The result is a process that is streamlined to make you dependent on them for your daily income, if you’re on the bottom end of the ladder. And if you’re on the top end of the ladder, for a few campaign contributions you can ensure that your financial burden for government is greatly reduced. If, like most of us, you’re in the middle of the ladder, you get screwed. You’re too rich to get benefits from the government, but poor enough that if you screw up on your ridiculously complex tax return, you can barely afford a lawyer to make sure the IRS doesn’t bend you over.

In all honesty, none of this is surprising. Government is a system whose function is dependent on political incentives. When you look at how the external levers work, it makes it clear why politicians are the way they are. Their desire is to get reelected, which means legislating the wishes of the rich, making the poor dependent on them, all the while convincing the middle class that they’re doing so for “the common good”.

That’s it. That’s the sum of government. Why is it so easy to feed at the trough? Because you don’t bite the hand that feeds you, and politicians are eager to be that hand. It’s a wonderful system if you’re a politician, but it’s a disgusting, inefficient, and counterproductive system when it comes to results and making the world better. Looking back a few years later, I am ashamed that I took part in it at all.

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  • VRB

    I think it depends upon the state. Not all states are as generous and you only get 26 weeks, so you can’t stay on it forever. The amount you get is base on how much you make, a clerk would not get as much as you did on unemployment. That clerk would probalby have had more incentive to find another job than you. Usually if you are eligble for the max you aren’t for food stamps, and if you are male in this state (PA) you would never be eligible for welfare.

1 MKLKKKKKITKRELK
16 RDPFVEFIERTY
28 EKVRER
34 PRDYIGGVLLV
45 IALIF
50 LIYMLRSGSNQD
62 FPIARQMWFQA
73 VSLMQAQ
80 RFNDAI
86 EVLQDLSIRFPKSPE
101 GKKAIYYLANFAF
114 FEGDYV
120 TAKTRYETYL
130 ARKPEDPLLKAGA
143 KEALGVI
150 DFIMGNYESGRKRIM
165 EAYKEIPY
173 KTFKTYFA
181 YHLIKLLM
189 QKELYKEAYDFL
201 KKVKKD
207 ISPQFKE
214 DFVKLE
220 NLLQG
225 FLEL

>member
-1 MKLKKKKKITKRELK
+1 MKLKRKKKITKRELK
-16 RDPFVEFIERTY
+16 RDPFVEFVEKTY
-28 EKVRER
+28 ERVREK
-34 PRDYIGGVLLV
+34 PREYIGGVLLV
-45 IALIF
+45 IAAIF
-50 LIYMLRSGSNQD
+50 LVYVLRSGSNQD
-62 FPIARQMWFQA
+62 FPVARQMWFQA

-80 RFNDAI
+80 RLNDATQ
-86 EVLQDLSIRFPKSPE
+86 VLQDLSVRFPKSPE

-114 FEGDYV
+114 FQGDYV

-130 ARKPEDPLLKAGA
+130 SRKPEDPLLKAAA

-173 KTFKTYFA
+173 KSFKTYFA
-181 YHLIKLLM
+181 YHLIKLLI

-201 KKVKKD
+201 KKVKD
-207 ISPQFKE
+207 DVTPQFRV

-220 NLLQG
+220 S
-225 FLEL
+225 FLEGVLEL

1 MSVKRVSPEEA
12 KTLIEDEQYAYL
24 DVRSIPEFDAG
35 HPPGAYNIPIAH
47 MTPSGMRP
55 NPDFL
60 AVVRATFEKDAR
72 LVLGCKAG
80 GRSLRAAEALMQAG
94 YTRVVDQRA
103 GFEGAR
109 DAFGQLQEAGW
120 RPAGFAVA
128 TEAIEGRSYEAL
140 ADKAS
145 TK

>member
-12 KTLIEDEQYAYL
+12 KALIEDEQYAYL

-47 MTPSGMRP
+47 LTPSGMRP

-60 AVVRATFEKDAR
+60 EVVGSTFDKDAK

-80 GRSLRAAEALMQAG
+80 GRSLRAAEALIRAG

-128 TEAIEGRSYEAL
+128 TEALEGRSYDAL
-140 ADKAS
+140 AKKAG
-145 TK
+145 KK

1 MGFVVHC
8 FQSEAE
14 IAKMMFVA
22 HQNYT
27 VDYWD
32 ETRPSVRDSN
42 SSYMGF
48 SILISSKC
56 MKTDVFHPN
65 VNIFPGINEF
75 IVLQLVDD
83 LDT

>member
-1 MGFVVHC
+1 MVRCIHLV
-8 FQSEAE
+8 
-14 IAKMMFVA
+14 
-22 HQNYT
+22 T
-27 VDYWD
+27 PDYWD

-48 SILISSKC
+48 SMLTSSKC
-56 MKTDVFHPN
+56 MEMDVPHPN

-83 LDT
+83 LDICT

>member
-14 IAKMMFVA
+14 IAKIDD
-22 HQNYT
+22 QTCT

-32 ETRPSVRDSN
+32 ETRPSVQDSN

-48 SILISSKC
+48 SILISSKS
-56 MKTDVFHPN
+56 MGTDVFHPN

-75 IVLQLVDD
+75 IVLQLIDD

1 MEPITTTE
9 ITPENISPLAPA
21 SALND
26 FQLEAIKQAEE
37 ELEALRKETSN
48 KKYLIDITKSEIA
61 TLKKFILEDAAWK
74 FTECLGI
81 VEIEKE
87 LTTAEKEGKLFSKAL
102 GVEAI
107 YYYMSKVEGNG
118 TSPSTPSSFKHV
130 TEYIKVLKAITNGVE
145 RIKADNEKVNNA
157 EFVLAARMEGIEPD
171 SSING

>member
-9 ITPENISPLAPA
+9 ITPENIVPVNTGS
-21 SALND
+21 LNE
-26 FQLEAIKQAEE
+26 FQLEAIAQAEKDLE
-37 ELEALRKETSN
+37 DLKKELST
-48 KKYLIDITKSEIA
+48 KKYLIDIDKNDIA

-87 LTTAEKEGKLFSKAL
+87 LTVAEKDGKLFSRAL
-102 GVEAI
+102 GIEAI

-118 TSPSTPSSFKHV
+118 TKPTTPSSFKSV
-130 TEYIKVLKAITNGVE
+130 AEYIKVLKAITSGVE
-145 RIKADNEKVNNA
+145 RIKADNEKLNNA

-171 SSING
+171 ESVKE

• http://unrepentantindividual.com/ Brad Warbiany


    Yes, I realize that things in CA are quite a bit more generous than other states… Which is one of the reasons I think that California, from the standpoint of government, is a failure.


  • bud

    One nit: The tax code is not all that complicated, excerpt for part 5?, 7?… whatever. That part is about 15% of the total, and it’s where all the bodies are buried. It’s where the “any entity making more than $75M, but less than $100M from transfers covered under section, but not otherwise eligible under section, and consisting of less than 23% ownership as defined in section 4.3.88, but not containing ownership of offshore entities except as defined in section, don’t owe no taxes” provisons.
    The rest of the tax code may be a bit complicated for the “you want fries with that?” crew, but any engineer should have no trouble understanding it.

    If all you have is wages, dividend and interest income, you’ve bought and sold some stock and real estate – the tax code is not all that complicated. If you have a business it’s a bit more. Figuring how far you can push the IRS on expenses has little to do with the code, however, and depreciation is just a lot of bookeeping effort, but again, not terribly obtuse in the code.

    It’s just the *really* rich who need the high-priced lawyers to find (and get put in) those “special” sections.